Heroes of Incredible Tales Review
Does mobile gaming need a high-quality ARPG? Maybe. Nexon seems to think so, leading to the global release of Heroes of Incredible Tales a couple weeks prior. The game boasts impressive graphics, unique characters, and action packed gameplay, on a mobile platform to boot. You’ll have to ask yourself, “Is the game good? Did mobile gaming truly need a triple-A style ARPG? Or is this a case of style over substance?” Luckily, I’m here to answer those questions for you, and give you plenty of information on the game to further your decision. You’re so lucky!
Running, Jumping, Swinging a Seventy Pound Sword
The first thing you might notice about Heroes of Incredible Tales (henceforth HIT) is the usage of Unreal Engine 4. For a mobile game, that’s quite impressive; it also means you’ll need a pretty beefy tablet or other mobile device to get the most out of the game. The visuals are quite stunning, however, and definitely are one of HIT’s strongest selling points. Animation is fluid, lending to a game that’s not only fast, but pretty to look at, too.
HIT uses a double touch control scheme. The left side of your screen will be used for movement, and the right for attacks, defense, and skills. There is no current gamepad support for the title. Functionally, this works much like a mouse and keyboard would, but if you’ve small hands on a large tablet, it may be somewhat uncomfortable to play for longer periods of time.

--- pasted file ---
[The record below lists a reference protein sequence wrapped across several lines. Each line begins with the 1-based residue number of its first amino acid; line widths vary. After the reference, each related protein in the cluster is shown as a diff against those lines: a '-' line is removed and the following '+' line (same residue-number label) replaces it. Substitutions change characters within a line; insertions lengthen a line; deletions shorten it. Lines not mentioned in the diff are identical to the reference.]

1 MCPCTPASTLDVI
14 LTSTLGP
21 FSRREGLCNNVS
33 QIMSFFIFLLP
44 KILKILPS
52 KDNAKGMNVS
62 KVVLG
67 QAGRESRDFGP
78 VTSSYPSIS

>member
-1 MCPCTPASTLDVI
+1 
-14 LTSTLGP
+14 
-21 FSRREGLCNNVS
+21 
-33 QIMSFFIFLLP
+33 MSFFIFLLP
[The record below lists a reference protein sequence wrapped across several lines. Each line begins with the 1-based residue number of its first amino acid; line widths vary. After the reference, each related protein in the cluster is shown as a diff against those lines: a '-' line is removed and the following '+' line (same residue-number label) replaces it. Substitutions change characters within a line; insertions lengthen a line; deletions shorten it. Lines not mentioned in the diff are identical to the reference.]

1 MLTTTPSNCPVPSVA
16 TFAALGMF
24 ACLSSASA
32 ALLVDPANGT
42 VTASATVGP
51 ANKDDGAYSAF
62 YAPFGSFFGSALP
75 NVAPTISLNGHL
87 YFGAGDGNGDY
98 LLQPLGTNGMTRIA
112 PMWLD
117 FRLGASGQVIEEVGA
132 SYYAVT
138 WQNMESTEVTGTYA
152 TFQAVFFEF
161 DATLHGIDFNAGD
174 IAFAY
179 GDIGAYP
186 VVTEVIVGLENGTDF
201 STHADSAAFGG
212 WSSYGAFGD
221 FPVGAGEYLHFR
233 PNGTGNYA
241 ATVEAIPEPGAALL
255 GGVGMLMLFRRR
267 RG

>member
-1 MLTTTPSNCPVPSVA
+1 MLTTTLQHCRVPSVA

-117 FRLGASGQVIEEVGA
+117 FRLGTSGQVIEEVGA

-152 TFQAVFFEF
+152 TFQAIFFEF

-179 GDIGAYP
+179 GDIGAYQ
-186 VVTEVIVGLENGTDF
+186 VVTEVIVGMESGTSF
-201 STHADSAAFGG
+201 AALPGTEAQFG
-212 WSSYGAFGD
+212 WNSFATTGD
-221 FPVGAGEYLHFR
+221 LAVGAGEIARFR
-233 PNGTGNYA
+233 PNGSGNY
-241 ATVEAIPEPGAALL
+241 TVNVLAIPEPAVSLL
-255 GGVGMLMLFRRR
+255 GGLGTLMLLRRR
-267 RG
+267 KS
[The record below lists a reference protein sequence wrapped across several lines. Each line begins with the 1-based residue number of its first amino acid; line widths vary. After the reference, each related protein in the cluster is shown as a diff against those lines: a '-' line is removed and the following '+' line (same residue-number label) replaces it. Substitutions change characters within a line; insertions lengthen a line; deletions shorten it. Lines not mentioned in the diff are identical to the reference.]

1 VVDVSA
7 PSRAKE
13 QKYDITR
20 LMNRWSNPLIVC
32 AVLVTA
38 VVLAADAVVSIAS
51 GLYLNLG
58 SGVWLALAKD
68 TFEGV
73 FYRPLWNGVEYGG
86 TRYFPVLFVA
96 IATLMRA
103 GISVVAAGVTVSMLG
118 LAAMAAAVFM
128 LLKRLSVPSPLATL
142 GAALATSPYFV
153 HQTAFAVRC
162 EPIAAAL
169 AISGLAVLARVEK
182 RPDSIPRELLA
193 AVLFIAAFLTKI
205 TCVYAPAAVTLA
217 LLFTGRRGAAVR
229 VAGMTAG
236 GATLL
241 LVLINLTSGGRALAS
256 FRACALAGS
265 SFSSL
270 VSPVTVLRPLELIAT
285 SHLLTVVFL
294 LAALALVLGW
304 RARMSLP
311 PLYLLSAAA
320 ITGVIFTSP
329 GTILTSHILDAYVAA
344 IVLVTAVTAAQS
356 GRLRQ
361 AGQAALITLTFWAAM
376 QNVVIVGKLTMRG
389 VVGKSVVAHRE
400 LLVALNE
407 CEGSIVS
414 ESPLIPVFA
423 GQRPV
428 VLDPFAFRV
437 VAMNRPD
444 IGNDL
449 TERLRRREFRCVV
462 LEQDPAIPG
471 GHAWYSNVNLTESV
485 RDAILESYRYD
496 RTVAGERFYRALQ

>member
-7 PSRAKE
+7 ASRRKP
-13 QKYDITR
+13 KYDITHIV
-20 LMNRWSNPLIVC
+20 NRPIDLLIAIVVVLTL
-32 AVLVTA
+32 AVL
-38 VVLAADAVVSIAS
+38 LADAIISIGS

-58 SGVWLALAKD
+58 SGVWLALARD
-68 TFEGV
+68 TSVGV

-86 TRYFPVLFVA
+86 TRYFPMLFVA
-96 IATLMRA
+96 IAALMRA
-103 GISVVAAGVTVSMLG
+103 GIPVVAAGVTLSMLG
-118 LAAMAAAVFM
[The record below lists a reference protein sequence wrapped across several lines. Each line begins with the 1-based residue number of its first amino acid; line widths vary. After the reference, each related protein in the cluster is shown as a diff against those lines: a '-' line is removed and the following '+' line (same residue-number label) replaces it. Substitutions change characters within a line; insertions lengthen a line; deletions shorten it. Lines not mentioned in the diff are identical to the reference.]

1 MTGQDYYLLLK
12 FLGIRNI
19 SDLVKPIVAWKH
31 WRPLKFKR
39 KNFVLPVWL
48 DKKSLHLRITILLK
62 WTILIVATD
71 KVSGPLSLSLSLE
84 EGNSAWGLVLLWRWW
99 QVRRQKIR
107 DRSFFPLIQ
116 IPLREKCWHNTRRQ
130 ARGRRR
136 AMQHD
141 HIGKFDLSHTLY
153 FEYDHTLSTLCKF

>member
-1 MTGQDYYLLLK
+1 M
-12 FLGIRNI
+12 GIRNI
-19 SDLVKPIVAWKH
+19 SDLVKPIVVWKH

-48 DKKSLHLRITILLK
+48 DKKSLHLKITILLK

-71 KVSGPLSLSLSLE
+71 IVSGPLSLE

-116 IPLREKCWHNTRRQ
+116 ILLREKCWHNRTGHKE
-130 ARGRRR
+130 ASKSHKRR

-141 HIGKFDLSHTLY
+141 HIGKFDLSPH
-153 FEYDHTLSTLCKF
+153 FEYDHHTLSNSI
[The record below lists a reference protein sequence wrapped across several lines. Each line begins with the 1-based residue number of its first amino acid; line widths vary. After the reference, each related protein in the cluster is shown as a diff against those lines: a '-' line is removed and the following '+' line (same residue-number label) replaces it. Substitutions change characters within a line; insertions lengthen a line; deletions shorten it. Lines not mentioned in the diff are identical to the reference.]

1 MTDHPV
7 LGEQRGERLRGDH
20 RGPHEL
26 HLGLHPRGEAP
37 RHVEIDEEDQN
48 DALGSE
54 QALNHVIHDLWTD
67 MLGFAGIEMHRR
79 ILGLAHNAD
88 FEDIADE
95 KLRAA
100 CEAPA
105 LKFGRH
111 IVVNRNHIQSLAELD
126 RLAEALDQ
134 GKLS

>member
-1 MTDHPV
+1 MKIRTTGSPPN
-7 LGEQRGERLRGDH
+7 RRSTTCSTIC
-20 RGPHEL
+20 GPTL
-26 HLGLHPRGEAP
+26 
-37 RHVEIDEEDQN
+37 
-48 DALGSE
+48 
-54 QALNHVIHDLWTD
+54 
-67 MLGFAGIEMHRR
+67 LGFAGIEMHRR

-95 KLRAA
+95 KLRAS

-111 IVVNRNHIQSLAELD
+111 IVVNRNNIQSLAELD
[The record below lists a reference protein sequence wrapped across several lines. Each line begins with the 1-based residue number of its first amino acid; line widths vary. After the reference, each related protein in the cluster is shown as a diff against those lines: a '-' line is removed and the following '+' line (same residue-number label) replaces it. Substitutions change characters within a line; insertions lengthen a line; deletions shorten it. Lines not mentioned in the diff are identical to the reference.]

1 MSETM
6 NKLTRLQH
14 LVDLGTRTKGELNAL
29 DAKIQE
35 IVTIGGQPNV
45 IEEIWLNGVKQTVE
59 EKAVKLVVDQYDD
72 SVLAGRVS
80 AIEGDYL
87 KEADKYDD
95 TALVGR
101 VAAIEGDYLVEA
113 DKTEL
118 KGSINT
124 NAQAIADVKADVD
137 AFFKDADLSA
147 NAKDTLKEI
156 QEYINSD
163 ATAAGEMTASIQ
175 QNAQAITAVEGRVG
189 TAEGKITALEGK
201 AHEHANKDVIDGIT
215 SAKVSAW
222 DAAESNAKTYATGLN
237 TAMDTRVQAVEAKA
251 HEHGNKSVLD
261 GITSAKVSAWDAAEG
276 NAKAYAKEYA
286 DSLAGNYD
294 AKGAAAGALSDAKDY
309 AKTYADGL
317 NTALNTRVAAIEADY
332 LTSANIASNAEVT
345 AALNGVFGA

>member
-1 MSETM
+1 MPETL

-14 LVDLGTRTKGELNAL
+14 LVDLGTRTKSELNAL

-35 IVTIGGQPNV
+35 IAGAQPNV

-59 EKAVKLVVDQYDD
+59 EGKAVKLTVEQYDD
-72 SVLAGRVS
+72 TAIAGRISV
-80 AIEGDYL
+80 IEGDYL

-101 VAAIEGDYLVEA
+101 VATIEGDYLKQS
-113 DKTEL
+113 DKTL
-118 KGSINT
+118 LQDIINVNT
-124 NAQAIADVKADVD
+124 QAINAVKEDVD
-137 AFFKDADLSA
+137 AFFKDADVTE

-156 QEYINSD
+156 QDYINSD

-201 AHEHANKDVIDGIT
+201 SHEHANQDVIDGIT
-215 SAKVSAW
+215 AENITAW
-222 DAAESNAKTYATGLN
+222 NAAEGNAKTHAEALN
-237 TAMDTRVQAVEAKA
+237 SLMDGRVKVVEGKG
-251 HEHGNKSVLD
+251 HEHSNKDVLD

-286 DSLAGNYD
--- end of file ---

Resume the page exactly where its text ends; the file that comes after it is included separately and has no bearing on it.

How to Fight: Stick Enemy with Pointy End
The introduction to the game fits the story-driven narrative of the game. You take on the role of a knight from the past as an angel teaches you the basics of movement, attacking, defense, and skill usage. Additional actions such as follow-up attacks and dodging are also covered, giving you a solid foundation for which to play the game.
Once the tutorial has concluded, you select one of four characters to challenge the world with: Hugo, the greatsword wielding tank; Lucas, who skillfully dual wields swords; Anika, with her battle scythe and acrobatics; and Kiki, a young magician with incredible spell power. You can change between characters at a whim, too, which is a nice touch.
Why Does Every Town Have this Problem?!
At the core of HIT is the mission system. There are several areas in the game, which lead you through the story along a linear path of progressively harder missions. Every battle you complete gives items and gold. Some missions are scattered throughout each level that provide additional experience, more gold, or rare items. Since they’re labeled as such on the map, you can easily identify them, and can even use unlockable cards to increase the effects. For example, using a double experience card on a mission that already gives increased experience is a very smart decision to make.